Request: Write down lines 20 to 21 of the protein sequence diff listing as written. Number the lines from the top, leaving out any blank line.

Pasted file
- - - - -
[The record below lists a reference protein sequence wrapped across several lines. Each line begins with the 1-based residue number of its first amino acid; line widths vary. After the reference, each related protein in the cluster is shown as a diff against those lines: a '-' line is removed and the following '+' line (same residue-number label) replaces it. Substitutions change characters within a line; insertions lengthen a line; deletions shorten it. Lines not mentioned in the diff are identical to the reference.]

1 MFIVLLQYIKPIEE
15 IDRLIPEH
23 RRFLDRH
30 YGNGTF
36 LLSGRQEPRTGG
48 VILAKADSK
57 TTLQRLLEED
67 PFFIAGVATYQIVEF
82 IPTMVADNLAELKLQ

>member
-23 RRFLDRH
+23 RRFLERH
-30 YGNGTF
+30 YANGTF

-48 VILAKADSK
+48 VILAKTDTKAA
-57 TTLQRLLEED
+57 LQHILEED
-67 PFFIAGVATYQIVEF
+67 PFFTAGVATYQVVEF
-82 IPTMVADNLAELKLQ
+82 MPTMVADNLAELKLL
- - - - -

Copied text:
-67 PFFIAGVATYQIVEF
+67 PFFTAGVATYQVVEF